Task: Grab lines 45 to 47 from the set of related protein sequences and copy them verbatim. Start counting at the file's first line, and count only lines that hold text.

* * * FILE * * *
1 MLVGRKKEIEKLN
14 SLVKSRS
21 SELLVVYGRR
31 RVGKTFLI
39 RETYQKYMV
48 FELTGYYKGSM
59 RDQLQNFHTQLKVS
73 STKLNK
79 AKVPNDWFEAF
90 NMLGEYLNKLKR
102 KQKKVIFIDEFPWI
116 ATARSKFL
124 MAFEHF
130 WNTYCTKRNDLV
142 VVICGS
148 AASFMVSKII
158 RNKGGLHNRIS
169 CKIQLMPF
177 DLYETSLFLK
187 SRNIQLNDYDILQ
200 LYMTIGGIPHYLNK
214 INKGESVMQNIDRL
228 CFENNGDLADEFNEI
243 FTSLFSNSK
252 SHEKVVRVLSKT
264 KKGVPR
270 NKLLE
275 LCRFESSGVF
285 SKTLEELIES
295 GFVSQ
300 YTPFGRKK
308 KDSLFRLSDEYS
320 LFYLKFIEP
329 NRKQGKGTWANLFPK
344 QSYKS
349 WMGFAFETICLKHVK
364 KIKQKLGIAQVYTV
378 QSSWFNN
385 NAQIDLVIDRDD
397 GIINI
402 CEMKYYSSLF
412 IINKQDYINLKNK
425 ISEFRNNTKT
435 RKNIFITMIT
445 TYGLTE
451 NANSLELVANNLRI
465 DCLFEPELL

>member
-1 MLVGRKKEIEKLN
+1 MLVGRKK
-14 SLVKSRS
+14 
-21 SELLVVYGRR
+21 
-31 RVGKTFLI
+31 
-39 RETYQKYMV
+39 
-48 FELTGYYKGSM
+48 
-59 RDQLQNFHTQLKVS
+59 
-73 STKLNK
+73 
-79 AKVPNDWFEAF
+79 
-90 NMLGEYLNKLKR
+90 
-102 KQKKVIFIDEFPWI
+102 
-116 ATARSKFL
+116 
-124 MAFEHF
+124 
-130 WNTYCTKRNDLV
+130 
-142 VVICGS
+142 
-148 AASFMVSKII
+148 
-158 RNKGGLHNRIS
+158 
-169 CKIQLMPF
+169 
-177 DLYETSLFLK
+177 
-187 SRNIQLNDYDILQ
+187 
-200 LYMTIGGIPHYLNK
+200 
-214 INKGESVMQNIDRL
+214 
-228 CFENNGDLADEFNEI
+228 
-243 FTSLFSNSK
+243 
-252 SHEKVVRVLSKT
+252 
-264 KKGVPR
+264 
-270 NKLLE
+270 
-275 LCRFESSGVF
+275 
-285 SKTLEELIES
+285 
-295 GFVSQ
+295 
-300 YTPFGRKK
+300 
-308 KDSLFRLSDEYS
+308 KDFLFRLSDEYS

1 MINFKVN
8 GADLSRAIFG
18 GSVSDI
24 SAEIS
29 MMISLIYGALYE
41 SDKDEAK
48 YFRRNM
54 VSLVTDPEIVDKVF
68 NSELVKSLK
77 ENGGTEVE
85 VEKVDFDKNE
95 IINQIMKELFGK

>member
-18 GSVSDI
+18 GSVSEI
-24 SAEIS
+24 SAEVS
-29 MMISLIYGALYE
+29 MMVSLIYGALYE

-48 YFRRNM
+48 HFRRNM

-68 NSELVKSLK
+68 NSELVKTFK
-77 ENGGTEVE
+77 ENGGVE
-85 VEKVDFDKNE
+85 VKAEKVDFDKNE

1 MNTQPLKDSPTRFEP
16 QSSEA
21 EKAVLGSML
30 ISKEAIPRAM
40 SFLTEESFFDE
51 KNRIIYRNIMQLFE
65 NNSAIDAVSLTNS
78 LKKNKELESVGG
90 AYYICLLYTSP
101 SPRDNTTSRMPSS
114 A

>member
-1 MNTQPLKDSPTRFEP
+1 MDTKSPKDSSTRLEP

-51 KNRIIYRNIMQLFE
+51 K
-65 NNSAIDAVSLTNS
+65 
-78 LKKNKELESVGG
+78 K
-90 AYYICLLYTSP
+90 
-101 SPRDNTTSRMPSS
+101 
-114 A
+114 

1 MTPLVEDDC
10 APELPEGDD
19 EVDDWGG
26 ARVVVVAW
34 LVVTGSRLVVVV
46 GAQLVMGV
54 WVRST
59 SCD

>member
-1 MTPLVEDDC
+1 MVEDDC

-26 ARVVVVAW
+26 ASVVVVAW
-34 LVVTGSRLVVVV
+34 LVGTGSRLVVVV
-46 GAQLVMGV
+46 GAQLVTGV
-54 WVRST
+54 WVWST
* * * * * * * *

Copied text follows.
445 TYGLTE
451 NANSLELVANNLRI
465 DCLFEPELL